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AI profile: Solent Capital steers a course through the crunch

The withdrawal of liquidity that started in July has posed a challenge for the financial markets, not least credit investors. Solent Capital, a $7.4 billion credit asset manager, has experienced first hand what happens when markets dry up. Helen Avery reports.

Solent Capital: holding firm in a time of crisis

Solent Capital: holding firm in a time of crisis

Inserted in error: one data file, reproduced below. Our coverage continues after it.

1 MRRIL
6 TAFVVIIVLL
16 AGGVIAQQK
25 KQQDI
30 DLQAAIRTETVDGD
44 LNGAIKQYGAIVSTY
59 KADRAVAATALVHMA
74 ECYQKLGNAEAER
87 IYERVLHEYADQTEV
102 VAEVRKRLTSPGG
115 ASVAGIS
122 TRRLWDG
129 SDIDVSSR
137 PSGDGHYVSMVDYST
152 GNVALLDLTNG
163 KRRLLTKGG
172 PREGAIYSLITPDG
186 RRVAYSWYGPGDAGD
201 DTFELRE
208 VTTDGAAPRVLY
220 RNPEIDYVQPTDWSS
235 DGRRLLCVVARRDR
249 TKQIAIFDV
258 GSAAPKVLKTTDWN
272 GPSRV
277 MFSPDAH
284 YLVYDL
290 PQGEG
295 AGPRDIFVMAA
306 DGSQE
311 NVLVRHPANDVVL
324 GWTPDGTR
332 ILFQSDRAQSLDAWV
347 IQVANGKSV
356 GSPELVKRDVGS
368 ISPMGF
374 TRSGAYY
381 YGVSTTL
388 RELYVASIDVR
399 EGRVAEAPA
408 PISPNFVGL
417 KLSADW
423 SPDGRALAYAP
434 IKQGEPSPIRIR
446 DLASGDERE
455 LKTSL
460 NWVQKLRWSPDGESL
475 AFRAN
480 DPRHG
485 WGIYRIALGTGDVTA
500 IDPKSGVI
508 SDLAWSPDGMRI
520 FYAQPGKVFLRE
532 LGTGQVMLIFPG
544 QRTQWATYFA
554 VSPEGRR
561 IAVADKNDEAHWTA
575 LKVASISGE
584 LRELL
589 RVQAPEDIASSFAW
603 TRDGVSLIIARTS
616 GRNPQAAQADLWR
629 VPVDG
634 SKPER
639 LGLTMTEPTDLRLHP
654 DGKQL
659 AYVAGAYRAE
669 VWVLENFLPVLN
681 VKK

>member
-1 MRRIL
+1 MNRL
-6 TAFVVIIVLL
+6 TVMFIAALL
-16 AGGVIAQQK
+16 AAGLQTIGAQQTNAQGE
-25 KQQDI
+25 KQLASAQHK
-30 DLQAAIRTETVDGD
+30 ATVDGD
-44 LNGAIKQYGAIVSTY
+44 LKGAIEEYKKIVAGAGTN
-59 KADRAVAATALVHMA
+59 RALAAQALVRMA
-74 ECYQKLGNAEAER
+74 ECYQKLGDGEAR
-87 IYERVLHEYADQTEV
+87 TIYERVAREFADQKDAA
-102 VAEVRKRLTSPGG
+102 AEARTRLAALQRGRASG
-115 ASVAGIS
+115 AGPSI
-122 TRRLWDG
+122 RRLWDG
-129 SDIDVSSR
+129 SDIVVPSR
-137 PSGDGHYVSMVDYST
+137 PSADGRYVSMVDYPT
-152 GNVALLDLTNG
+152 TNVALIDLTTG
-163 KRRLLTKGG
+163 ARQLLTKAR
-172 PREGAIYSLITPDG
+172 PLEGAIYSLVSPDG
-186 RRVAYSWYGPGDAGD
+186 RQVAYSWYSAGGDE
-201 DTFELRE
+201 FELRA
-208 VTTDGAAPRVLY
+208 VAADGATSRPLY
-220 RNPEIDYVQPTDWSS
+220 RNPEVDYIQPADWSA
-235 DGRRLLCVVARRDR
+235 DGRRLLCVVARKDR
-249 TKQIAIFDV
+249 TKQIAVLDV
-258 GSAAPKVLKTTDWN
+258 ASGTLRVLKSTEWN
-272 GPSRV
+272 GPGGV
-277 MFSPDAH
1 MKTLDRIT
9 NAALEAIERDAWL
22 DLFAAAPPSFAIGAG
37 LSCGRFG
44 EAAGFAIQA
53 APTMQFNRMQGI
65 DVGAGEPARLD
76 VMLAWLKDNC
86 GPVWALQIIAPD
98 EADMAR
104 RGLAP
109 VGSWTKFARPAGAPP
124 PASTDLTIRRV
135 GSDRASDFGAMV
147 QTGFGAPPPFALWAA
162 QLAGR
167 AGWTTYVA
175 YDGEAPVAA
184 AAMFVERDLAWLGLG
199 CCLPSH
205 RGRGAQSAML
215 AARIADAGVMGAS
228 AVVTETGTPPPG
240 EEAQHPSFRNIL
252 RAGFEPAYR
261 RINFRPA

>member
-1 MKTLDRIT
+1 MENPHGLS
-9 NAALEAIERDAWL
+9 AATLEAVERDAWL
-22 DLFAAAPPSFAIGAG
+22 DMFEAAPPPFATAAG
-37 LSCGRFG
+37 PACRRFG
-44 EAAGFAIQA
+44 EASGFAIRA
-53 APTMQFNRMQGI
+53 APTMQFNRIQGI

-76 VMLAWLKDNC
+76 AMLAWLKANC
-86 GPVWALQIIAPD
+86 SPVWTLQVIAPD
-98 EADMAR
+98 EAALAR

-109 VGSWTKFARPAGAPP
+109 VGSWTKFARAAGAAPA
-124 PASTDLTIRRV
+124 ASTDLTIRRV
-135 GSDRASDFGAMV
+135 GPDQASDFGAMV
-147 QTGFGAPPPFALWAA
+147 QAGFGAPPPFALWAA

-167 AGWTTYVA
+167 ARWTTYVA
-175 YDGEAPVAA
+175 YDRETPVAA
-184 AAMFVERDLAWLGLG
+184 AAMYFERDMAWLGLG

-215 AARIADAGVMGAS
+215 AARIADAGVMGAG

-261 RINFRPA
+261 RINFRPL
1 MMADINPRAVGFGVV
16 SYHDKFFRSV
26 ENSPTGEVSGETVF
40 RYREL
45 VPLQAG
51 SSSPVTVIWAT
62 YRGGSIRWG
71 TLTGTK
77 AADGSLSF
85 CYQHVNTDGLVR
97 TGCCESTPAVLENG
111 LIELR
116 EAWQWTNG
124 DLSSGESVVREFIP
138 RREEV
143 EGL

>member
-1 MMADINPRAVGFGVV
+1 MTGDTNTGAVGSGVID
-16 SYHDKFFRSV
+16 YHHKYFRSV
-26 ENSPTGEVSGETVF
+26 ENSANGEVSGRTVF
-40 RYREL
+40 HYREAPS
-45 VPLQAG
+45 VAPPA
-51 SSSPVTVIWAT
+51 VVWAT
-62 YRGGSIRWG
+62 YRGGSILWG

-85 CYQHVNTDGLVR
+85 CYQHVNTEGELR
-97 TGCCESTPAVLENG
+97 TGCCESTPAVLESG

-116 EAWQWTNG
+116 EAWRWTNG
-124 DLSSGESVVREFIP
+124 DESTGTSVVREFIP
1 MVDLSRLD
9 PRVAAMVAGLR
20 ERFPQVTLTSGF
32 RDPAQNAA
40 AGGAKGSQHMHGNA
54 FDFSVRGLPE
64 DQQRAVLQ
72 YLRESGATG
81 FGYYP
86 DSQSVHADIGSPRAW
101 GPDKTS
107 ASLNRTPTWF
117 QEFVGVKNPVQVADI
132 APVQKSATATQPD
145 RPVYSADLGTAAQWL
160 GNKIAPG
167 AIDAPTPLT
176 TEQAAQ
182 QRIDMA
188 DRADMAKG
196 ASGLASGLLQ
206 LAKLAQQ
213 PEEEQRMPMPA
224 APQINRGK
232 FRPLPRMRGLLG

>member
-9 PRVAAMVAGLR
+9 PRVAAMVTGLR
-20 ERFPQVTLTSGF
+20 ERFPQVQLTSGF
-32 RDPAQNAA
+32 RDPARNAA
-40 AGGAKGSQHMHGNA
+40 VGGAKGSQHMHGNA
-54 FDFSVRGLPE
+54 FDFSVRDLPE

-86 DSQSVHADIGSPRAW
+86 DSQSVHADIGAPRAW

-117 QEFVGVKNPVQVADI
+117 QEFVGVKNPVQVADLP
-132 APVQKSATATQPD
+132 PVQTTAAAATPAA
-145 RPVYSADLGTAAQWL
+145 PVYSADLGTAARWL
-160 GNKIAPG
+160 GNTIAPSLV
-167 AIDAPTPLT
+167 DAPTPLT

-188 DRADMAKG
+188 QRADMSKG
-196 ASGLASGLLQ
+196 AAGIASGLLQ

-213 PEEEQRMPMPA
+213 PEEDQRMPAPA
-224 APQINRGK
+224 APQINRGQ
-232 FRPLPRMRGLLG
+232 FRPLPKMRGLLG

Solent Capital was set up in 2003 by Geoff Smailes, Jonathan Laredo and Tim Gledhill, who had worked together at Bankers Trust in the 1990s before moving on to senior positions in structured credit and fixed income at, respectively, Credit Suisse, JPMorgan and Merrill Lynch. Solent has two lines of activity – CDO management and structured credit fund management, with two credit hedge funds. Solent’s Credit Opportunities fund has $330 million in assets under management. It has produced annual net returns since inception of about 14%, with volatility of about 8.8%. In 2006, the fund delivered a 24% return. It is a relative value fund that specializes in credit derivatives at the liquid end of the market and uses credit indices, tranches and options of the credit indices to generate value. "We might look, for example, at the value of different tranches on credit indices in US, Europe and Asia over various timeframes, see how they are trading relative to each other and understand why they are priced differently," says Raymond O’Leary, a partner at Solent.

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